By James Atkinson
Amid continued enthusiasm for 'natural' wine, a debate between wine commentators including Huon Hooke and Nick Stock once again demonstrated that exactly what constitutes 'natural' is vague and requires clearer definition.
Broadly speaking, the panel at the 'Natural Wine – Talks and Thoughts' seminar, held as part of Crave Sydney International Food Festival (CSIFF), agreed that 'natural' wines are those produced from biodynamic or organic fruit, with minimal intervention in the winery.
But just what constitutes 'minimal' intervention was up for debate. Hooke and wine importer Andrew Guard both declared that the addition of sulphur is acceptable and maybe even essential.
"You can't make a clean wine, not one that will stay clean and fresh anyway, without a touch of sulphur," Hooke said.
"Sulphur's in for me but there are some people that absolutely consider that natural wines shouldn't be made with sulphur," added Guard.
The purist on the panel, Richard Harkham, of the Hunter Valley's Harkham Winery, countered that sulphur-free wine "displays natural viscosity and aromas".
"Every bottle brings an element of surprise which I personally love," he said.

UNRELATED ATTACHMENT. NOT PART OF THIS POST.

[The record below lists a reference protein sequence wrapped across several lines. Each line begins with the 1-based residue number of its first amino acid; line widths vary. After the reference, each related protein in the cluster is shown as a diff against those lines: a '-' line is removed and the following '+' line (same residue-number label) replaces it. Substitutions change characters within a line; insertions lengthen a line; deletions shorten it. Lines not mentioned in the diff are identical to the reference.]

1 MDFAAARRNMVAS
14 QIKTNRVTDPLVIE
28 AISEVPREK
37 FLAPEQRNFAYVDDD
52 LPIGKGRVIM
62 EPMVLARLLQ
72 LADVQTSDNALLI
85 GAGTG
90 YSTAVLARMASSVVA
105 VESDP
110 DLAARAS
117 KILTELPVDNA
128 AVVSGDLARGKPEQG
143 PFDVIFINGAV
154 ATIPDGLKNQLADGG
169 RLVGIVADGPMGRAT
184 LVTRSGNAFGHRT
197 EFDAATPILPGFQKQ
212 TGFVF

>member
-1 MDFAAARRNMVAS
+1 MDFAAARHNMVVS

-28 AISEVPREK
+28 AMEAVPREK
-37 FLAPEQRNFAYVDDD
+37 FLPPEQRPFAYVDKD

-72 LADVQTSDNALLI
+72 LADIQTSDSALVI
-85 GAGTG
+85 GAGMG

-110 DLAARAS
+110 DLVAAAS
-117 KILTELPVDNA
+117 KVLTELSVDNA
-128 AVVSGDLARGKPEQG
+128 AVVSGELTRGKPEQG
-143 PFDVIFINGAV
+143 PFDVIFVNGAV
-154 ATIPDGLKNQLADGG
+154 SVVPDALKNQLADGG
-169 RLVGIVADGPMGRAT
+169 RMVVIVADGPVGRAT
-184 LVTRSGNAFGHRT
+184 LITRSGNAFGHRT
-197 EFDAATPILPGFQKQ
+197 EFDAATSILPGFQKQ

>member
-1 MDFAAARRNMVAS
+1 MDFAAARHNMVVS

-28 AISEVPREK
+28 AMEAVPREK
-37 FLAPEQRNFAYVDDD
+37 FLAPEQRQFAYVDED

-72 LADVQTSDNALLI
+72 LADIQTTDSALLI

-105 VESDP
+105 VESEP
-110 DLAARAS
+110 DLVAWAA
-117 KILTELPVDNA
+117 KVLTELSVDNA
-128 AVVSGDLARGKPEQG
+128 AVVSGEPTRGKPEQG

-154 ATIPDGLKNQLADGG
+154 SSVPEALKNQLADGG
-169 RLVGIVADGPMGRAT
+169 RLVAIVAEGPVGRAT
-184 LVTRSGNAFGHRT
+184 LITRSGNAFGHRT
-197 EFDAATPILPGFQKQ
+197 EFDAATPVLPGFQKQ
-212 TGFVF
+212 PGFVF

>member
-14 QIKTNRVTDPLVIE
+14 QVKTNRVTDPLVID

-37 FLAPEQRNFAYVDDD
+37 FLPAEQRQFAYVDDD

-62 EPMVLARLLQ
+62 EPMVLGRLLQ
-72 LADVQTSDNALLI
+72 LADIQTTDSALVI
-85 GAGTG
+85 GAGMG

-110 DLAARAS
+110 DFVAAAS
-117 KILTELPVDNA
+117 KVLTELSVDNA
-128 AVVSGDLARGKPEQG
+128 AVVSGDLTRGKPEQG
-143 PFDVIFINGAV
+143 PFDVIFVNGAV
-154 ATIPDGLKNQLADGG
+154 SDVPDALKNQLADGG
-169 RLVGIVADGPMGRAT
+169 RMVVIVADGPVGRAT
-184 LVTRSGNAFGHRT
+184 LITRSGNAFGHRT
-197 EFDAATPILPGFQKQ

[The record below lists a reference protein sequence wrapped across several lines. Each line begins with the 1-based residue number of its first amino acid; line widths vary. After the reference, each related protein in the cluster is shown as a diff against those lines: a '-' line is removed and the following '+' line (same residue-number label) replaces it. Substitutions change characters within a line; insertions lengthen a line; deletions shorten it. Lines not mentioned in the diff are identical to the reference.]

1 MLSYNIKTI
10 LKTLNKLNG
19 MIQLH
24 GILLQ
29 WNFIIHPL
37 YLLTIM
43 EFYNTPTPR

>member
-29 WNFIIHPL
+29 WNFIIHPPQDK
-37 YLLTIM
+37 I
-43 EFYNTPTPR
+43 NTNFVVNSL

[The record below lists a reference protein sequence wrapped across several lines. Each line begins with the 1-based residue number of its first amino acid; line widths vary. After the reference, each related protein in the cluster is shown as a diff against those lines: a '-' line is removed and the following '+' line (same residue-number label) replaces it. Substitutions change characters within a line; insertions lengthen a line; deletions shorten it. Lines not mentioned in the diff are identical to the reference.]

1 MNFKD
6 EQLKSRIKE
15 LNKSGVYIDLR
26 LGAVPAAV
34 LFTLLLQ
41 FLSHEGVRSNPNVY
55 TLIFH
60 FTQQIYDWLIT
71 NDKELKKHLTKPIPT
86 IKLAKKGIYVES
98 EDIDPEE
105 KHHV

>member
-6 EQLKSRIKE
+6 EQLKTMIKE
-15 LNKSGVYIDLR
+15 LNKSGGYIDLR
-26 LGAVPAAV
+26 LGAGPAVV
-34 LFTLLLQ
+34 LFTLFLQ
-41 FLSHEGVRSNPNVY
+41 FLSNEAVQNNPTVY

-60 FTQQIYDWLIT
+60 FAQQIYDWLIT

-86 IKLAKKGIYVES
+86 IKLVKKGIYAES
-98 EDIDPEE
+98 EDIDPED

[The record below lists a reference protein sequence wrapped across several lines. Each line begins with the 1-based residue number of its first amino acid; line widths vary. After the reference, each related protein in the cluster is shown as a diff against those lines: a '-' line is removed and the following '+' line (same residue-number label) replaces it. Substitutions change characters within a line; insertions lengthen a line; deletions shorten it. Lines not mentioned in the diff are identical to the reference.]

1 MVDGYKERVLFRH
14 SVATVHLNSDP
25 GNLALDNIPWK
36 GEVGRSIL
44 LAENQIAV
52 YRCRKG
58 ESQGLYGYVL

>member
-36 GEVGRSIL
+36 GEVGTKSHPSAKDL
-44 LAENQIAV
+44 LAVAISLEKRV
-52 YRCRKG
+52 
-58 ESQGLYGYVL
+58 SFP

Harkham said wines with additives cannot truly express terroir, but Hooke said wine cannot express terroir unless it is clean and fault-free.
All wine is natural to some extent, added Hooke, "it's just that some are more natural than others".
"If you had wine that was completely natural, it would just be a dirty puddle on the floor where a bunch of grapes sat and rotted for awhile," he said.
"There is manipulation at every level – you would not be able to get a grape vine to produce grapes if you didn't manipulate the vine, for a start."
He said the word 'natural' is "fraught and should be rephrased".
As the 45-minute session drew to a close, a question from a puzzled audience member asking the panel to again clarify their definition of 'natural' perhaps illustrated his point.
Natural wine is nothing new: Brown Brothers
Brown Brothers' Katherine Brown reminded the audience that natural winemaking is hardly new.
"Back in 1889, my great grandfather was playing around with some grapes in his back shed to make our commercial vintage," she said.
"Of course at that stage he had no yeast, the yeast would have come from the grapes. He wouldn't have had any tartaric acid. He wouldn't have had any chemicals to put out on the grapes."
"It's the old becoming new again."
The MC of the session, Nick Stock, was optimistic that the natural wine movement is beginning to move past the "dogma" that has plagued its recent resurgence.
"Because of such an enthusiastic willingness to want to do less and 'take your hands off the wheel', some people seem to be excusing plainly unenjoyable, faulty wine, on the basis of the philosophy behind its production outweighs the end result," he said.